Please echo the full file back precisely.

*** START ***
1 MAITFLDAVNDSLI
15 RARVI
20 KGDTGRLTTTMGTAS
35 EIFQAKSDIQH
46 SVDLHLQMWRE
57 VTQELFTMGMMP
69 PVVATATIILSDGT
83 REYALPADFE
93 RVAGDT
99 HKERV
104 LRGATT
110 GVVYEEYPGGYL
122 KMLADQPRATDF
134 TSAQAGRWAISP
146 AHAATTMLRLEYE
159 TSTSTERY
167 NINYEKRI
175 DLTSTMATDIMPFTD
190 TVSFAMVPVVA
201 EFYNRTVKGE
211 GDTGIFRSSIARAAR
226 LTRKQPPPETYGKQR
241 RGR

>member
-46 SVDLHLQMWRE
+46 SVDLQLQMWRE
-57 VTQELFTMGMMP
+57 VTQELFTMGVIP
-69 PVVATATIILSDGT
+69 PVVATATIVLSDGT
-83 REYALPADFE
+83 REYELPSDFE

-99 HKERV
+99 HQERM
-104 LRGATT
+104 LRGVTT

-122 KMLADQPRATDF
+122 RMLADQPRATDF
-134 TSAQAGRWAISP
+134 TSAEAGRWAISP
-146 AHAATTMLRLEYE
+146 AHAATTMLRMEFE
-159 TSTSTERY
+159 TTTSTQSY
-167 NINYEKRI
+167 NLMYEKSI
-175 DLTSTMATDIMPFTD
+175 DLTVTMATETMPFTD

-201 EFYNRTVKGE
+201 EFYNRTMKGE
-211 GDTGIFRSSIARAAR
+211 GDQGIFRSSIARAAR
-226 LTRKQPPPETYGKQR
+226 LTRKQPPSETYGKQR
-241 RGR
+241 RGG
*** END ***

1 MAITFLDAVNDSLI
15 RARVI
20 KGDTGRLTTTMGTAS
35 EIFQAKSDIQH
46 SVDLHLQMWRE
57 VTQELFTMGMMP
69 PVVATATIILSDGT
83 REYALPADFE
93 RVAGDT
99 HKERV
104 LRGATT
110 GVVYEEYPGGYL
122 KMLADQPRATDF
134 TSAQAGRWAISP
146 AHAATTMLRLEYE
159 TSTSTERY
167 NINYEKRI
175 DLTSTMATDIMPFTD
190 TVSFAMVPVVA
201 EFYNRTVKGE
211 GDTGIFRSSIARAAR
226 LTRKQPPPETYGKQR
241 RGR

>member
-46 SVDLHLQMWRE
+46 SVDLQLQMWRE
-57 VTQELFTMGMMP
+57 VTQELFTMGVIP
-69 PVVATATIILSDGT
+69 PVVATATIVLSDGT
-83 REYALPADFE
+83 REYELPSDFE

-99 HKERV
+99 HQERM
-104 LRGATT
+104 LRGVTT

-122 KMLADQPRATDF
+122 RMLADQPRATDF
-134 TSAQAGRWAISP
+134 TSAEAGRWAISP
-146 AHAATTMLRLEYE
+146 AHAATTMLRMEFE
-159 TSTSTERY
+159 TTTSTQSY
-167 NINYEKRI
+167 NLMYEKSI
-175 DLTSTMATDIMPFTD
+175 DLTVTMATETMPFTD

-201 EFYNRTVKGE
+201 EFYNRTMKGE
-211 GDTGIFRSSIARAAR
+211 GDQGIFRSSIARAAR
-226 LTRKQPPPETYGKQR
+226 LTRKQPPSETYGKQR
-241 RGR
+241 RGG